The Fireside Sour
They say that variety is the spice of life. During a recent seminar at the Museum of the American Cocktail, Tad Carducci, a multi-award-winning bartender and founding partner of the beverage consulting firm Tippling Brothers, demonstrated how to use a variety of spices to give new life to some basic cocktails.
While many food enthusiasts are fervent about applying herbs and spices to various foods, Carducci is passionate about using spices to make unique and distinctive cocktails.
The seminar followed the use of spices, herbs and bitters from 2500 B.C. to the present. Carducci discussed the historical importance of spices and herbs as medicine, currency, foodstuffs and flavoring agents for spirits, liqueurs and cocktails.
Carducci mixed five different tipples, varying in flavor from sweet to sour to bitter to fiery hot. The most versatile and striking cocktail of the evening was the Fireside Sour.
Sours are a category of cocktails that consist of a base liquor, lemon (or lime) juice and a sweetener. Carducci’s creation follows this formula by combining Applejack liquor, lemon and tangerine, and a homemade simple sugar and spice syrup. Laird’s Applejack is one of the oldest domestic spirits in the United States, dating back to colonial times.
Carducci tracked the origins of the Fireside Sour back to original concept of punch, which was brought from India to England after colonization. Punch originally consisted of spirits, sugar, lemon, water and spices (often tea), 95 percent of which are grown in India, Carducci noted.
Before mixing the Fireside Sour, Carducci pulled a volunteer from the audience to demonstrate the ease of making the cocktail. The process began with juicing a fresh lemon and muddling tangerine slices for an extra citrus boost. Next, Carducci added his homemade spiced simple syrup and Laird’s Applejack before showing off his cocktail shaking technique.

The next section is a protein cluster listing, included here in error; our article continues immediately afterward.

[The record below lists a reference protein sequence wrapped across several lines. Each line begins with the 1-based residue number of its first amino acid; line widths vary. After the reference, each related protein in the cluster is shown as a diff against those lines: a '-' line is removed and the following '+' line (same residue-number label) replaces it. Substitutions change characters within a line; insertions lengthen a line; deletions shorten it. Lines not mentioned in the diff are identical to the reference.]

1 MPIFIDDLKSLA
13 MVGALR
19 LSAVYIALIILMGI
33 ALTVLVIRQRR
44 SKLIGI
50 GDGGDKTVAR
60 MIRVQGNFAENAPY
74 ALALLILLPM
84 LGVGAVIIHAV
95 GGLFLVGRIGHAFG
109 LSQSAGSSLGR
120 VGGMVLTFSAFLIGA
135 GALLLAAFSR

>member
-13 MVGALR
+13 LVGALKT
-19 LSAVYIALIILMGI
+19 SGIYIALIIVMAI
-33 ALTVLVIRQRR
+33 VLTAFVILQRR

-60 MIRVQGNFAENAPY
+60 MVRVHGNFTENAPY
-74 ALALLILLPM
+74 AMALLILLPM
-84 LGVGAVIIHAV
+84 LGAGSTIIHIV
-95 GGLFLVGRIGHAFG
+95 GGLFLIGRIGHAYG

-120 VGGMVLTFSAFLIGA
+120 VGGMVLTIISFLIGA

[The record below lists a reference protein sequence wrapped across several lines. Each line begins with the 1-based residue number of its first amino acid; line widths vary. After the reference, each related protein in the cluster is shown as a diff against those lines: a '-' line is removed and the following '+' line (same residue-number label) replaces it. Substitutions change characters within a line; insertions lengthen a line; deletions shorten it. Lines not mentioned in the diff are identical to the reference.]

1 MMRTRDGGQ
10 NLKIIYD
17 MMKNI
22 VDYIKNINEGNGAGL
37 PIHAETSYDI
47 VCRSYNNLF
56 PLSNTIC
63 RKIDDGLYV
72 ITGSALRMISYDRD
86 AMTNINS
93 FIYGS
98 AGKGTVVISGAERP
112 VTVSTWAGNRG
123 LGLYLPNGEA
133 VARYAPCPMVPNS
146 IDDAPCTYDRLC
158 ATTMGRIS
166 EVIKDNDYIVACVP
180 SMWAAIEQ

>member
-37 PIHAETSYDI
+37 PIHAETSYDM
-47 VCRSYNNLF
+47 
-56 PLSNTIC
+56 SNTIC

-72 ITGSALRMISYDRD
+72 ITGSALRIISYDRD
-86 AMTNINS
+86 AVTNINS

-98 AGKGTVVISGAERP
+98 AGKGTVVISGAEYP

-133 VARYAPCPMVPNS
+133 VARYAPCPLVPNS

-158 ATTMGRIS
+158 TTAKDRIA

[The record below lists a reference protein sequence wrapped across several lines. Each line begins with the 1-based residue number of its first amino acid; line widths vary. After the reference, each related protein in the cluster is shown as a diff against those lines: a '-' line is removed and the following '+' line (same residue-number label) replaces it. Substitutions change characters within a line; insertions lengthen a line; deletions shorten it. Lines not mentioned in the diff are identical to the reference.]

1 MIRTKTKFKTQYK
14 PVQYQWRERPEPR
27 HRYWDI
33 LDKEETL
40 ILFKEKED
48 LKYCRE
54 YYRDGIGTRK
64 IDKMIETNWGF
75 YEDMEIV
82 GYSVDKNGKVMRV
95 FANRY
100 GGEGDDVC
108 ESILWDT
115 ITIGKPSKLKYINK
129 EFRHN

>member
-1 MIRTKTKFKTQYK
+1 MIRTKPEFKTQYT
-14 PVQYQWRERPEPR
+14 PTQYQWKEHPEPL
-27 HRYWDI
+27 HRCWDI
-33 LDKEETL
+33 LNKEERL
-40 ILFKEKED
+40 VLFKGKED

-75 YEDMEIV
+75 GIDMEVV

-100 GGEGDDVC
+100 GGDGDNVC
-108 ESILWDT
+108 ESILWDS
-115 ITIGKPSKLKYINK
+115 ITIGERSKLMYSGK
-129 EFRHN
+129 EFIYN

The “secret” to the Fireside Sour was, without a doubt, Carducci’s spiced syrup, made from a combination of cinnamon, nutmeg, cloves, black pepper, ginger cloves and star anise.
The cocktail had several layers of flavor. At first sip, the tangerine provided a fresh and sweet smack, followed by a spiced apple pie flavor from the Applejack and spice syrup and finished off with a clear bite of cinnamon. Its taste resembled a bright and juicy version of mulled cider. While Carducci described it as a wintry drink that combined all his favorite flavors of Christmas, the sunny orange flavor makes this drink ideal for summertime.
2 ounces Laird’s Applejack (7 1/2 yr. preferred)
3/4 ounce fresh lemon juice
1/4 fresh tangerine, halved
1 oz. spice syrup (see recipe below)
Muddle tangerine. Add all remaining ingredients and shake. Double-strain into chilled glass. Garnish with floating tangerine wheel. Dust with cinnamon.
A simple variation on an Applejack Rabbit, this cocktail embodies all the flavors we associate with cold weather and the holidays and that we associate as being very American. They are actually very exotic.
1 quart simple syrup
3 cinnamon sticks
1 nutmeg seed
1 finger ginger, peeled and finely chopped
3 whole star anise pods
2 tablespoons allspice berries
2 tablespoons whole cloves
2 tablespoons black peppercorns
Laird’s Applejack is available at Dixie Liquor (3429 M St.) in Georgetown. For more information about upcoming events from the Museum of the American Cocktail, visit www.museumoftheamericancocktail.org.